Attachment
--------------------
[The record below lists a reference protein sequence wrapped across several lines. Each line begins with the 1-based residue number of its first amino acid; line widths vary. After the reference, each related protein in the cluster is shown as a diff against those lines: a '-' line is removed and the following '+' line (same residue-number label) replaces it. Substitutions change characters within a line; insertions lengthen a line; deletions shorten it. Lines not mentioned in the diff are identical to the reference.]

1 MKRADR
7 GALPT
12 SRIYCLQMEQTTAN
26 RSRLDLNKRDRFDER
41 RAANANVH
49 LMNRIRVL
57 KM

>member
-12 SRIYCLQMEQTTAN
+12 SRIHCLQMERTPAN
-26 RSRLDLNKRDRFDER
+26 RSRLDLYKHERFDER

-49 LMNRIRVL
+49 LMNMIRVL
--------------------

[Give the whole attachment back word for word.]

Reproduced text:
[The record below lists a reference protein sequence wrapped across several lines. Each line begins with the 1-based residue number of its first amino acid; line widths vary. After the reference, each related protein in the cluster is shown as a diff against those lines: a '-' line is removed and the following '+' line (same residue-number label) replaces it. Substitutions change characters within a line; insertions lengthen a line; deletions shorten it. Lines not mentioned in the diff are identical to the reference.]

1 MKRADR
7 GALPT
12 SRIYCLQMEQTTAN
26 RSRLDLNKRDRFDER
41 RAANANVH
49 LMNRIRVL
57 KM

>member
-12 SRIYCLQMEQTTAN
+12 SRIHCLQMERTPAN
-26 RSRLDLNKRDRFDER
+26 RSRLDLYKHERFDER

-49 LMNRIRVL
+49 LMNMIRVL